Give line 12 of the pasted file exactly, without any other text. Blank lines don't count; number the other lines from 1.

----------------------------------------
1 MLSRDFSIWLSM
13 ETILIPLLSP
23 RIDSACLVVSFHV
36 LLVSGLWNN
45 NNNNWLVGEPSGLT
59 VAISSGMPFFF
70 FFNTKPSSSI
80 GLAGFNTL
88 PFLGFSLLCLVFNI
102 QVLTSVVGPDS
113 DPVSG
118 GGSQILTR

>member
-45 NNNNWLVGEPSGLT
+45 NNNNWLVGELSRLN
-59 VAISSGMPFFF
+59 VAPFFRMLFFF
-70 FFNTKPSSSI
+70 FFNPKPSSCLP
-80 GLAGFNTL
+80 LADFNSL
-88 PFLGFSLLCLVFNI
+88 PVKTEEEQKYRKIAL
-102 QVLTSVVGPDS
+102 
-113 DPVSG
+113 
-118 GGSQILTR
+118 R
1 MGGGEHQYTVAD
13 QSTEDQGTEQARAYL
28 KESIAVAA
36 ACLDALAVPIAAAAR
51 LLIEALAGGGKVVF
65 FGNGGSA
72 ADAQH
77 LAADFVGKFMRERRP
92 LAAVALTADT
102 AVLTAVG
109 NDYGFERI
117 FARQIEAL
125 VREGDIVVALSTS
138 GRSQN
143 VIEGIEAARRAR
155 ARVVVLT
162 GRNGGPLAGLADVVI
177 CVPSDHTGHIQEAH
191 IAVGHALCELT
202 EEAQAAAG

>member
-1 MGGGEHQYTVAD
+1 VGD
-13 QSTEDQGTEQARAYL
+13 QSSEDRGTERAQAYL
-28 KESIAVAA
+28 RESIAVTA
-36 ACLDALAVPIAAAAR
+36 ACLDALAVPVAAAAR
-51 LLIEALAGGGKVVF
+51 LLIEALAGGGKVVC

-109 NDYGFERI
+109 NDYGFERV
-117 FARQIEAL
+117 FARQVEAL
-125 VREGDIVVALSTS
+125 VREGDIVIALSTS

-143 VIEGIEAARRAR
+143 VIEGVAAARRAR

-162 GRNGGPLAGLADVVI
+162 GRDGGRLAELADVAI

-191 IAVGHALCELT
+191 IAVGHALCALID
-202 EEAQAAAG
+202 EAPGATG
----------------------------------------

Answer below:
118 GGSQILTR